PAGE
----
Too often after a big game, we reflect on what we could have done better. Who didn’t perform out there? What could Arsene Wenger have done differently? Why has this happened again?
But not today. Today, having watched the game back, it feels only fitting to give time to every single one of the Arsenal players that were on that pitch yesterday. They showed fight, desire, dogged determination and dare I say it, mental resilience. Simply put, it was a perfect day.
The decision to pick the Colombian over Petr Cech had many supporters concerned. Cech has been in much better form of late, even replacing Ospina in the semi-final while our ‘cup keeper’ was injured. In the first half, Ospina was largely a bystander as we controlled proceedings in midfield. After the break, he had more to do, and most of it he did well. Perhaps he could have done better with the goal, as Diego Costa’s effort lacked power, though it did take a slight deflection. If that could have been marked under ‘small error’, he made up for it with a vital save from the Chelsea goal scorer with five minutes to play. He got down low and crucially stopped the shot that Monreal was able to smash clear. It was a hugely important stop at a vital time, as a second equaliser here would have been extremely deflating. A word too for Cech, who, despite being disappointed to miss out, embraced his colleague at the final whistle, wearing a beaming smile to boot. A model professional.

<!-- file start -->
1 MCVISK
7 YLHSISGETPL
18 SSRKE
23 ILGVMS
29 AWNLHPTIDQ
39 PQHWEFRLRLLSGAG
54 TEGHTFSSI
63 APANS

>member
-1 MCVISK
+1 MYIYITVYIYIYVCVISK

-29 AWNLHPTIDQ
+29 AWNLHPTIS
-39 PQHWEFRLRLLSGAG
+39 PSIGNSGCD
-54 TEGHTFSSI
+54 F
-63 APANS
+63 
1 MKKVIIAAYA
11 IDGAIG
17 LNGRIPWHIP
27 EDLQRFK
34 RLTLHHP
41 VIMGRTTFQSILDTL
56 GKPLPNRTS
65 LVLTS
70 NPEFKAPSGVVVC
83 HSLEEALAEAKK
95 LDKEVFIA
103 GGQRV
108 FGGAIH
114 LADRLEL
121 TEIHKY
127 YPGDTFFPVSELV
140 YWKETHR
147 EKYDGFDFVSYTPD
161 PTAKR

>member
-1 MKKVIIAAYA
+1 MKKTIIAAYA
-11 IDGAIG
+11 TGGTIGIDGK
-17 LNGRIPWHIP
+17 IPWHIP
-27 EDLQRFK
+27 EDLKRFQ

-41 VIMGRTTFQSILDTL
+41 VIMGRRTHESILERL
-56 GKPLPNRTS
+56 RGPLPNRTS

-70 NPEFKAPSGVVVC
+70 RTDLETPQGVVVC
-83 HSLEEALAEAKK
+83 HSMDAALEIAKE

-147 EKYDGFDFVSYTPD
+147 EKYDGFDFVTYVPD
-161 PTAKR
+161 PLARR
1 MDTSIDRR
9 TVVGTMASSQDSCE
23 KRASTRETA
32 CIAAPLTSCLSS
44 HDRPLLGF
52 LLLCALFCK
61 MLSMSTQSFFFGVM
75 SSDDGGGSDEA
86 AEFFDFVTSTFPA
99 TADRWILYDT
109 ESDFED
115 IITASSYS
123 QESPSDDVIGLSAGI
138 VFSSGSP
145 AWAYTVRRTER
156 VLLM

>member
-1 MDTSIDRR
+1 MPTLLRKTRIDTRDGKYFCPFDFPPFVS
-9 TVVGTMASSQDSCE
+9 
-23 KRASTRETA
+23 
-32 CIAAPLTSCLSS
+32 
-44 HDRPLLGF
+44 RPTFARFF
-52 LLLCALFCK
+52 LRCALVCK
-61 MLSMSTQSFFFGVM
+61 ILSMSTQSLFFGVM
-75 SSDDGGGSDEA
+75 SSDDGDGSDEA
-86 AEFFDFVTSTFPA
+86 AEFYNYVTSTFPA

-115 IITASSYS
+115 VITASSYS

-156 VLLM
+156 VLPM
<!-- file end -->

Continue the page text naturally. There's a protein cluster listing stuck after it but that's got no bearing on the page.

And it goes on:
Considering our new hero had not even ever been to Wembley prior to our semi-final with Manchester City, he sure does not look out of place at the stadium and in the biggest matches. He passed the ball intelligently yesterday and he even looked to have a great understanding with Per Mertesacker, which is amazing when you consider how little time the two have played together. He is still prone to the odd mistake – he was caught once yesterday when Costa tricked him into conceding a foul in a dangerous area – but he is so young that there are bound to be learning curves along the way. I thought he was a humble guy but then I saw a video of him singing his own Cannavaro song so now I’m not so sure!
In the week leading up to the game, we were told from anyone who’d listen how Eden Hazard and Costa would be licking their lips at the prospect of playing Mertesacker, as if was some two bob reserve player we’d recalled back from loan in an emergency. Yes, the German has missed the entire campaign through injury, but what many mainstream media contributors seemed to forget was the World Cup winner still has one of the most intelligent football brains in the league. In a back three, his much-maligned lack of pace is exposed less often, as there are less instances of covering a marauding full back, such is the support network around him. Yesterday he was a giant, beating Costa to almost everything in the air and using his gangly legs superbly too. He played like the true leader and club captain that he is and it was a performance to not just silence the critics, but embarrass them too.